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Japan: earthquake, tsunami, nuclear warnings…and now snow

Below is a first person account from Nan Buzard, senior director of international response and programs with the American Red Cross, shared via email yesterday – three days into her week-long mission in Japan following the March 11 earthquake and tsunami. She is serving with a seven-person international team designed to support and advise the Japanese Red Cross, which continues to assist the government in its response.
 
(Today we visited) Otsuchi – a northern seaside town of 17,500 nestled between a large bay and forested hills. Now with thousands missing, 242 confirmed dead and over 6,700 evacuated. The mayor and many of the local civil servants were lost, and we spoke with Hiarno Koso, the deputy town administrator.
 
   

Nan in Otsuchi 

He was doing a heroic job but was clearly overwhelmed by the scale of the disaster, repeating that for all their tsunami planning they never imagined something of this scale – with a wall of water racing past the tsunami evacuation signs that were thought to be sufficient. 

We saw two of the six established (evacuation) centers, both in public schools. One was perched on a hill with sweeping views across a now empty flooded expanse littered with smashed houses – and beyond that a bay still full of flotsam. We walked up streets with homes untouched on one side and gutted on the other. That is how it is everywhere – a line where the wave reached and then it stopped.  

The centers are cold with hundreds gathered in the gymnasium, a small kerosene heater no match against the big room. Many of the evacuees we saw were elderly and you could see the shock and exhaustion on their faces. The first few days people had one rice ball a day, then two and now, on the 6th day, are eating three meals a day. But without fuel and stoves there is no heat, and I hate to think how miserable it will be when night comes. No electricity means no water though there were some buckets for minimal washing. 

There are some doctors and nurses from the town as well as some Japanese Red Cross mobile clinics but medicines for chronic disease are running out. But people receive our visit with enormous graciousness.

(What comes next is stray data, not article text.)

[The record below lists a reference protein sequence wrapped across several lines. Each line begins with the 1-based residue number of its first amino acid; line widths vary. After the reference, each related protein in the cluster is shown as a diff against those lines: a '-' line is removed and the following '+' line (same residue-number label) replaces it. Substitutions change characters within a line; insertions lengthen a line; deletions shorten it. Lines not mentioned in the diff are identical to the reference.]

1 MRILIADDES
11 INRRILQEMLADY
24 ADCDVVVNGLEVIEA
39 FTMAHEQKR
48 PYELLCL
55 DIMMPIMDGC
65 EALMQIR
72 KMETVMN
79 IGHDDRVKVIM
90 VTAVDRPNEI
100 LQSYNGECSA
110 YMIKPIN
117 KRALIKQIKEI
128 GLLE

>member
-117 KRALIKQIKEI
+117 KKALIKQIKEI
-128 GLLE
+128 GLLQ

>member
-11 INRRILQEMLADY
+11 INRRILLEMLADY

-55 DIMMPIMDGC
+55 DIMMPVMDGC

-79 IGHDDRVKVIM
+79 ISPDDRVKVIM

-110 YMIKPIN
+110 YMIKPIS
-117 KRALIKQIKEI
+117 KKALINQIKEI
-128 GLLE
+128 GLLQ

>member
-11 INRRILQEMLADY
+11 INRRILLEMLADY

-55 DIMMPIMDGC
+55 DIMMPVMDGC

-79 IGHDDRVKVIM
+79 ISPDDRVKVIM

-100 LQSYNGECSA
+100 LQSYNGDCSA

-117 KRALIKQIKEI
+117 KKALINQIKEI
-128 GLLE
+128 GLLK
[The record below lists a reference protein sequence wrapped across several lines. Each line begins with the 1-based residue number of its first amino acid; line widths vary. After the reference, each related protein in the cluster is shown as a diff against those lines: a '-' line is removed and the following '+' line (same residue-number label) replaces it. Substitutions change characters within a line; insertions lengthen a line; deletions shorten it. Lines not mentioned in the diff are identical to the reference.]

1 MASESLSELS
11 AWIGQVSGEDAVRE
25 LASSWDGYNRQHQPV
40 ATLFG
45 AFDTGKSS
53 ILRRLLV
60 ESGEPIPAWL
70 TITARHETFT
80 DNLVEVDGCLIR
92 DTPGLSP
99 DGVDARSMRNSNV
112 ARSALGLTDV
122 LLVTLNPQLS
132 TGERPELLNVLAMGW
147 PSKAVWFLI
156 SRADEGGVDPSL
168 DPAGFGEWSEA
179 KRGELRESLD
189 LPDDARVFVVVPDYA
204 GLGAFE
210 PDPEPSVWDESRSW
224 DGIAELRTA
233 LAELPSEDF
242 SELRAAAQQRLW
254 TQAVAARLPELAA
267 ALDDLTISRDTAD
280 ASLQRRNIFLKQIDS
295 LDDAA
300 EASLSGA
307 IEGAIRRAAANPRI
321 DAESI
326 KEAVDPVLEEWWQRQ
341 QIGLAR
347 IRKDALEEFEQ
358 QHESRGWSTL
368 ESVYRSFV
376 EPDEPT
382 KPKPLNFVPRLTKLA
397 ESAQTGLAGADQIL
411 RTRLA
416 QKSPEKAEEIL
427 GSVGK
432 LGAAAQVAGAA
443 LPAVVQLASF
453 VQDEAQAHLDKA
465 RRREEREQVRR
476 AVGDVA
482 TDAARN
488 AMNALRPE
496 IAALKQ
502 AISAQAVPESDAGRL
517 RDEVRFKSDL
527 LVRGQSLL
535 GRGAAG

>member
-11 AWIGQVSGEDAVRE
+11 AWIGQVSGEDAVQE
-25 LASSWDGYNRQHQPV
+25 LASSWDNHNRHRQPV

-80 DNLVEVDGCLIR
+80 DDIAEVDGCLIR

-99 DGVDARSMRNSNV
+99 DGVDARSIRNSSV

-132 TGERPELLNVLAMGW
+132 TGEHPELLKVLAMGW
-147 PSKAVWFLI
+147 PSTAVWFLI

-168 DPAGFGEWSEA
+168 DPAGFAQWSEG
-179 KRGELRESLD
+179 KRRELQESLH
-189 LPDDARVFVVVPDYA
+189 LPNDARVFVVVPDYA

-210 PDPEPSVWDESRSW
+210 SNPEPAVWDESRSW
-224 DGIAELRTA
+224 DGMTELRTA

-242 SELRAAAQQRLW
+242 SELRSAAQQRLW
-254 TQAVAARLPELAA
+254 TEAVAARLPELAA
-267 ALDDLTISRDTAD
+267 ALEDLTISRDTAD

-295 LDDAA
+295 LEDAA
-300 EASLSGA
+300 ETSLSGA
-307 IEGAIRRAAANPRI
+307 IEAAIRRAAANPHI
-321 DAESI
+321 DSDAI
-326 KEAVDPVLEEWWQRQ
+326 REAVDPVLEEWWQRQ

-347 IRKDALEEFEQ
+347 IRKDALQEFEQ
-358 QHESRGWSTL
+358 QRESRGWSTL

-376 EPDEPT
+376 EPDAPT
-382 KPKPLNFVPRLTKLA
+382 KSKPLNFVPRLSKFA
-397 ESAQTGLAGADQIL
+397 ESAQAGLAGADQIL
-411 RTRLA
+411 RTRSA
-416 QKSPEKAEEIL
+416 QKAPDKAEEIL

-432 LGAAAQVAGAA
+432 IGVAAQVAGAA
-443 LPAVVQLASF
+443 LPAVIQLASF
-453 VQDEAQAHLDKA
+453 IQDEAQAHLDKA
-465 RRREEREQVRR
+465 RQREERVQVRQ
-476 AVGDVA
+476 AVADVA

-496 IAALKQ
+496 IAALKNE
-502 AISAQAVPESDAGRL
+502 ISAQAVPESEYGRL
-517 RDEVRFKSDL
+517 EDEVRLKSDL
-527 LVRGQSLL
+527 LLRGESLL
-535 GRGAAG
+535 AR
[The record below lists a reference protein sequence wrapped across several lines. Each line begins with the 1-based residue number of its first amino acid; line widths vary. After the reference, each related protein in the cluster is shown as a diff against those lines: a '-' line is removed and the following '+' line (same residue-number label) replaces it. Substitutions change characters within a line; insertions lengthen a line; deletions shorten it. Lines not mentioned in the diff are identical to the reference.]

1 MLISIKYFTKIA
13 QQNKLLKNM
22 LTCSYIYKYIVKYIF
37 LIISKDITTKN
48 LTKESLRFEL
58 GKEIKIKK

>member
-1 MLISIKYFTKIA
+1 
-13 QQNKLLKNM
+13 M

For some of the youngest patients, who may be particularly vulnerable, special care must be provided, however warm skin and a kind voice, together with a watchful eye can go a long way to ensure a speedy recovery.

The scale of the damage is staggering. Cars are perched in trees and bent against bridge railings as if with a broken back. Boats are tossed across roads and a huge freighter is thrown halfway onto land. Apartment buildings miles inland have fourth floor windows swept away. Twisted metal beams and huge piles of splintered wood are everywhere. The air smells of dead fish and probably dead bodies, and the stink of the fires from the floating infernos – which scorched the hills – has permeated our clothes. 

 Every available space throughout the hospital is being used to cater and care for those in need of medical assistance. 

There is no question that the enormity of the situation would challenge any government. Hundreds of towns and villages are destroyed and thousands upon thousands of people have lost homes. 

Koso did not know what would become of all those in his care. For sure the schools would postpone opening on April 6 but the gymnasiums are not tenable for the months and years it will take to rebuild. Where they will live while the enormous task of rebuilding takes place was beyond his imagination – and he was not sure how many would want to stay anyway in the place that had seemed so safe and was now so full of loss and grief. 

And as we left snow began to fall on the silent town. (We’re) now in the car on the way back to Tokyo, and we are once again talking about the failed nuclear reactor. Apparently in addition to the contaminated houses, the farmland is too – so many additional lives and livelihoods are affected by this earthquake. 

Nan and the rest of the international advisory group will continue to update us as they can. To learn more about the Japanese Red Cross response and the people being helped, visit our Disaster Online Newsroom.